Washington may be consumed by Donald Trump’s impeachment trial this week, but the White House has a decidedly different view of it: Impeachment? What impeachment?
The Biden team has shut down question after question about where Biden stands on this week’s trial, even with its massive historical, constitutional and political ramifications. On Monday, press secretary Jen Psaki wouldn’t even say whether the president would receive daily updates on the trial’s progress.
It’s a remarkable bit of messaging discipline driven by a simple political calculation. Biden’s presidency rests on whether he can drive down Covid numbers, reopen the economy and get kids back in schools. He needs his Covid relief package to do that, not the banishment of his predecessor from future public office.
“[It] just makes no sense for Biden to weigh in on the impeachment,” said one source familiar with the White House’s thinking. “He’s already said that he thought [there] were grounds for impeachment but he has to stay focused on helping people in this crisis.”
Several other people familiar with the White House’s thinking say the Biden team sees no upside in Biden weighing in on impeachment, either. His remarks would surely not move votes on the Republican side, they say. Even the slightest comment about Trump at a press briefing would blot out anything else they do that day. Talking Trump would also signal to Americans that Biden is already tilting toward politics instead of figuring out how to get shots in people’s arms.
“The last thing Americans want to see right now is that conversation from the podium,” Karen Finney, a former Hillary Clinton campaign adviser and Democratic strategist, said of the White House talking about impeachment. “Part of what they’re trying to do here is say ‘it’s a new day it’s a new administration.’ They’re not going to use the White House and the tools of the presidency to engage in politics.”
Still, Biden’s public shoulder shrug to the impeachment trial is a notable contrast to Senate Democrats, who contend that the trial is essential to holding Trump accountable for inciting the deadly Jan. 6 riot in the Capitol. One Democratic senator has told POLITICO the trial was essential to publicly airing Trump’s “really heinous criminal wrongdoing and criminal intent.”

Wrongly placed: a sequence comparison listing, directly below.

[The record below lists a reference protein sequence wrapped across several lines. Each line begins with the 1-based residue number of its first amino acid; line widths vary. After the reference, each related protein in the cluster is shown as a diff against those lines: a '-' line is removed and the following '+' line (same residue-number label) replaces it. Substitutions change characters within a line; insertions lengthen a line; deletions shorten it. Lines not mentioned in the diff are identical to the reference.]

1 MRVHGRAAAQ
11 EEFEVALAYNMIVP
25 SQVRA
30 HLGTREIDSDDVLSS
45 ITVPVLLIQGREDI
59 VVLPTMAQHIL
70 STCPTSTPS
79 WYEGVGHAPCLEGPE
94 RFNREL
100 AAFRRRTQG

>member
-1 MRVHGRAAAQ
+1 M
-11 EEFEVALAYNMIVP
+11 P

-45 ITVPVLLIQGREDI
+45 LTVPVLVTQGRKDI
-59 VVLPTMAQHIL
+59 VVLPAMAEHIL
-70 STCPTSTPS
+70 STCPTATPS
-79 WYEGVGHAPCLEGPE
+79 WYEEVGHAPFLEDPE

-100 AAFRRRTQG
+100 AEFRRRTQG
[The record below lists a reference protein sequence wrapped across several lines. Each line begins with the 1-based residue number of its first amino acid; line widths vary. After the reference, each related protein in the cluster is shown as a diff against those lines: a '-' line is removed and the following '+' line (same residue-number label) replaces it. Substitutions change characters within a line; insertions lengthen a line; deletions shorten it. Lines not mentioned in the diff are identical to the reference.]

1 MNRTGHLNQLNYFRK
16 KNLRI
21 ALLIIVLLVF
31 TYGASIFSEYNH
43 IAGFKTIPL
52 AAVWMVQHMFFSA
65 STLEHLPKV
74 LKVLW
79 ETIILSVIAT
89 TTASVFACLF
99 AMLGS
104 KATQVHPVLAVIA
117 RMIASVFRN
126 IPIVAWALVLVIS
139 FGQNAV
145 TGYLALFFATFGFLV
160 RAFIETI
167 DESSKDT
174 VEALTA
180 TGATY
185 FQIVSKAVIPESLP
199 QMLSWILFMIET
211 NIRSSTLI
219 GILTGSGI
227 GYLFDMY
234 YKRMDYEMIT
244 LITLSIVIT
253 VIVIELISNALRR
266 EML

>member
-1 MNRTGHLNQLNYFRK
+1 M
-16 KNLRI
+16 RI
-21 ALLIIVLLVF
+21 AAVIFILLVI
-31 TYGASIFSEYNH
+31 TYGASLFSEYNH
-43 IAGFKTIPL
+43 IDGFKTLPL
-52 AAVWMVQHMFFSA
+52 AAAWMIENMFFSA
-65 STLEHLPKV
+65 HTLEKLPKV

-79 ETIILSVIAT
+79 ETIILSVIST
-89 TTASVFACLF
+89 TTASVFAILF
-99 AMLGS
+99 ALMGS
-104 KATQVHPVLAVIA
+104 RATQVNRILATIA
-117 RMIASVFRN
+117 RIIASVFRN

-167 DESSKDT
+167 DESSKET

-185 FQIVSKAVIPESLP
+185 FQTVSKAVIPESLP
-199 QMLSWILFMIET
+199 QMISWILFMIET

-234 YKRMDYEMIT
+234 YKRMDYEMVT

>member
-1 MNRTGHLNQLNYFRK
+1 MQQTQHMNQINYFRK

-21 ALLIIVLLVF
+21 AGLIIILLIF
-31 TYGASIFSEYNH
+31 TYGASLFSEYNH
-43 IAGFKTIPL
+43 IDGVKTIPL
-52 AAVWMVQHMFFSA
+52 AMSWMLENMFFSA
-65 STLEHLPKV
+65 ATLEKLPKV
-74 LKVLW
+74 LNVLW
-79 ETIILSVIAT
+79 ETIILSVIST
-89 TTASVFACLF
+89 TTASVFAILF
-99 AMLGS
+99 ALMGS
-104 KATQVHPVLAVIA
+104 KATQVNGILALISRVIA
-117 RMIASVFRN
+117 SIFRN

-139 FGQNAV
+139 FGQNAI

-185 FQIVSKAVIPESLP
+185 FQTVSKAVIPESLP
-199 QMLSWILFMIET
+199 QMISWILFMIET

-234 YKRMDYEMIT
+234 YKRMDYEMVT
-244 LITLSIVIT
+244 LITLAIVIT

But when Psaki was pressed on Monday about how Biden would approach the proceedings, she sidestepped or deflected, saying it was a matter for Congress to handle. At one point, she said Biden didn’t have anything new to say because he was no longer in the Senate, where the trial will be held starting Tuesday.
“He will not spend much time watching the proceedings — if any time — over the course of this week,” Psaki said. “He will leave the pace, and the process and the mechanics of the impeachment proceedings up to members of Congress.”
Reporters pressed Psaki on how Biden could tell CBS News that Trump was too unstable to receive intelligence briefings but not weigh in on whether he should be stripped of the ability to run for office again — which could potentially be the end result of a Senate conviction.
“Well, he ran against him because he felt he was unfit for office and he defeated him, and that’s why he’s no longer president — Trump is no longer president of the United States,” Psaki said. “So I think his views of the former president are pretty clear. But he’s going to leave it to the Senate to see this impeachment proceedings forward.”
Biden world’s determination to not get side-tracked by Trumpian distractions is reminiscent of the strategy they adopted on the campaign trail. It was one that centered on sticking with the core message,shunned the Twitter conversation, and resisting calls to adopt the posture and temperament of the left.
Even during Trump’s first impeachment, Biden was among the last of a sprawling Democratic campaign field to call for a probe, despite the fact that he himself was central to the subject matter. Trump then was under scrutiny for applying pressure to Ukraine’s president to probe Biden’s political involvement and his son Hunter’s business dealings in that country.
Another outside adviser said that Biden has juggled the risks of having a current president weighing in on the actions of a former president, and feels wary of exacerbating political divisions. “Biden is still an institutionalist,” said the adviser, noting that the president is likely asking: “‘If I say anything, is it going to make it even more horrible for the country?’”
Republicans have cast the latest impeachment trial as a worthless political exercise, given that Democrats don’t have the votes to convict. They also plan to argue on Tuesday that it is unconstitutional to impeach a former president.
With the outcome preordained, Finney argued that should Biden hype Trump’s impeachment, he would only risk creating unnecessary political waves with the segment of America that still supports the former president.
“It’s recognizing there are people who are still in varying stages of grief about Trump,” she said of Biden’s restraint on talking impeachment politics. Finney said Biden is better off sending those voters a different message: “A lot of those folks who may have voted for Trump and are in red states, he’s trying to save their lives too.”
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